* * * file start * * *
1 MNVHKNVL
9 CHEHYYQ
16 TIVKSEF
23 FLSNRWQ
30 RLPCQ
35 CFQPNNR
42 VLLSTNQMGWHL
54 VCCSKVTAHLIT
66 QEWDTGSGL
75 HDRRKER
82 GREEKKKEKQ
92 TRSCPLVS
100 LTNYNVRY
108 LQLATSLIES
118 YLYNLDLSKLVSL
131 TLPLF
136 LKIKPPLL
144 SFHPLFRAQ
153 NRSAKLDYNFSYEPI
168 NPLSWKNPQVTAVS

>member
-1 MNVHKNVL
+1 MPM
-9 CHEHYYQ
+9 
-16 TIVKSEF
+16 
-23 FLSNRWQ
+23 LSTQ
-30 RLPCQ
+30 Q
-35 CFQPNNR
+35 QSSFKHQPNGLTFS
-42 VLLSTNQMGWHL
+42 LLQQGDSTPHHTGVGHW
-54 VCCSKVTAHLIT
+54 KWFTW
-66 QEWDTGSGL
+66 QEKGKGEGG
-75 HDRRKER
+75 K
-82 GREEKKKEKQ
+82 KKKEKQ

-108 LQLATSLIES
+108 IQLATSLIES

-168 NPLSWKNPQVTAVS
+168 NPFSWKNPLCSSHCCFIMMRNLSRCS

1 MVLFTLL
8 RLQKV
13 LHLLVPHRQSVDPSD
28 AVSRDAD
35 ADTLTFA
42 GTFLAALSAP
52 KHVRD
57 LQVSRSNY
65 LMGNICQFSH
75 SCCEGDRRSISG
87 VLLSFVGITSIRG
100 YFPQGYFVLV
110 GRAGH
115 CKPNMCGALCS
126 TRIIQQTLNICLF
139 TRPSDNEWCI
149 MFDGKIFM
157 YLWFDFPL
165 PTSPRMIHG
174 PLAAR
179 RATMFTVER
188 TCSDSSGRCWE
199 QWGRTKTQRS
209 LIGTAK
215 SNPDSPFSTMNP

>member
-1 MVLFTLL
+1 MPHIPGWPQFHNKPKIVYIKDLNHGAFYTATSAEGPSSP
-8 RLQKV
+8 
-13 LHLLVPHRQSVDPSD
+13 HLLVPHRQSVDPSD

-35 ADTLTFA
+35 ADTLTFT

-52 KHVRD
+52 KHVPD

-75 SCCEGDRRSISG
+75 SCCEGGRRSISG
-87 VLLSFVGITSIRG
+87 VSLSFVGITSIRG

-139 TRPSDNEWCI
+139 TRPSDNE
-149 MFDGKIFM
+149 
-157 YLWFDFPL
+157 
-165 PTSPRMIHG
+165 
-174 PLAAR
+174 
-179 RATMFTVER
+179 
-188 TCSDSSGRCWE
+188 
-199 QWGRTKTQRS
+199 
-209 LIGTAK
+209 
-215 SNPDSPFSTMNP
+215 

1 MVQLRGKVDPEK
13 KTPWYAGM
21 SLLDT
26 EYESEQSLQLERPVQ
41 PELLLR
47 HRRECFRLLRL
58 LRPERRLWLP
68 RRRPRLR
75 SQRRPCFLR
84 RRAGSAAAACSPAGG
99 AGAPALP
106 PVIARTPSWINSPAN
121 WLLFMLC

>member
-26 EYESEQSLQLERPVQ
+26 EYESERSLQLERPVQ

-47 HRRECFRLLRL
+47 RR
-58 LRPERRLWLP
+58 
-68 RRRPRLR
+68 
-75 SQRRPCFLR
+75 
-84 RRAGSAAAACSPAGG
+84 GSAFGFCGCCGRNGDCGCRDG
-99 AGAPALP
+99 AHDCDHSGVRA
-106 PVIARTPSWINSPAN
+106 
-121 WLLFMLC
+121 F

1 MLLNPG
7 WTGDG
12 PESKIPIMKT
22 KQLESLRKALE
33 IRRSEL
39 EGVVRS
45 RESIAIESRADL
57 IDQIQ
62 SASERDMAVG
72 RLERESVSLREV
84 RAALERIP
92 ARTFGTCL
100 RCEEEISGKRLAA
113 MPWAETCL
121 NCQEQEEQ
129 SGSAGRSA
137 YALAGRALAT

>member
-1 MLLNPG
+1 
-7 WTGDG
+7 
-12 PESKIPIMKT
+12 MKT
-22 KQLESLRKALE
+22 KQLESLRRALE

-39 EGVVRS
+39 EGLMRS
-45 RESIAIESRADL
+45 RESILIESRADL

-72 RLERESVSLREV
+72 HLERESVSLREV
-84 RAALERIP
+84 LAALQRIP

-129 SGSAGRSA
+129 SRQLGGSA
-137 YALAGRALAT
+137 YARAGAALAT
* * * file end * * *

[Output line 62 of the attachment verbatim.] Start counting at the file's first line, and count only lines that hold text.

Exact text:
126 TRIIQQTLNICLF